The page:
Sport Journalism Blog

By David Hayden | @SluggySports

Sports Capital Journalism Program

INDIANAPOLIS — Standing on the stage for the trophy presentation, surrounded by his teammates, Aidan Hutchinson held up his Grange-Griffin Most Valuable Player Award after leading the Michigan Wolverines to a dominant victory over Iowa in the Big Ten Championship Football Game at Lucas Oil Stadium.

He had led his teammates through the journey to a championship, from the relentless work of an uncertain summer all the way to their celebration. And now those teammates were leading the cheers.

“Hutch for Heisman!” they screamed. “Hutch for Heisman! Hutch for Heisman!”

“Man, it’s just so cool to have — to see my teammates have my back like that and see them supporting me and doing all that, man,” Hutchinson said. “That was such a cool moment. And, man, it was so great just to see that and experience that.”

Michigan’s Aidan Hutchinson holds the Grange-Griffin Most Valuable Player Award. (Photo courtesy of Marc Lebryk, Big Ten Conference).

His championship legacy had just validated the message on the sign Michigan players have seen each day for decades: “Those Who Stay Will Be Champions.” Led by Hutchinson, the Michigan defense limited the Hawkeyes’ offense to 279 total yards. He kept pressure on the quarterback the entire game while finishing with four tackles, his 14th sack of the year and one tackle for loss.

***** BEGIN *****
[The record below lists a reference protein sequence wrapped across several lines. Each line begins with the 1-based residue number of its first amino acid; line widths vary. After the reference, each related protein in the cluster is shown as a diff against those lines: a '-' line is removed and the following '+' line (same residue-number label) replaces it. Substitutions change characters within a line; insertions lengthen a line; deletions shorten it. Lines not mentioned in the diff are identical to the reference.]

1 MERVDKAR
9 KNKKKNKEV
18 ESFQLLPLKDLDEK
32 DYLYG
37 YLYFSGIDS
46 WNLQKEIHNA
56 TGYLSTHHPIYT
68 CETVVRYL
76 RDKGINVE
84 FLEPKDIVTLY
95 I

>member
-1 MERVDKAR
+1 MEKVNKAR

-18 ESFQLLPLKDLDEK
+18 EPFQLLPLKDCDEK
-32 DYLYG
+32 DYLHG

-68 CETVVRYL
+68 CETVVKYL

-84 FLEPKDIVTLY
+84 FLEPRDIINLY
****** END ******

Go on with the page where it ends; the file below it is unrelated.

Michigan graduate offensive lineman Andrew Vastardis made the case. “I think it’s pretty self-explanatory,” Vastardis said. “I think he deserves to be the Heisman Trophy winner. He showed out every week, been a game changer, not just Saturdays. That guy puts it on the line every day in practice, every day in meetings. More dialed in, more committed and more dedicated than any guy I’ve ever been around. So, you know, how can you not root for a guy like that that in our opinion deserves it fully?”

Hutchinson has already been named one of 13 finalists for the William V. Campbell Trophy, which will be awarded to the nation’s leading football scholar-athlete by the National Football Foundation on Tuesday.

He is one of four finalists for the Rotary Lombardi Award, to be announced on Wednesday.

Hutchinson had delayed a future in the National Football League for the opportunity to beat Ohio State and win a conference championship when many doubters questioned whether those things could happen.

“Man, we defied all expectations,” said Hutchinson. “Nobody thought we could do this. Nobody thought we could ever do this, especially not this season. And, man, we did it. And we did it in a very dominant fashion.”

The team knew they had something special starting from week one against Western Michigan.

“You know, we saw what we were about against Western Michigan,” he remembered. “I knew we had something special off the jump so — you know, really, the whole time, I knew we had something special. Just the way we built the team, the foundation, the high energy throughout the whole off-season. I mean, that doesn’t amount to wins, but, you know, it amounts to the culture and the investment of the guys on the team.”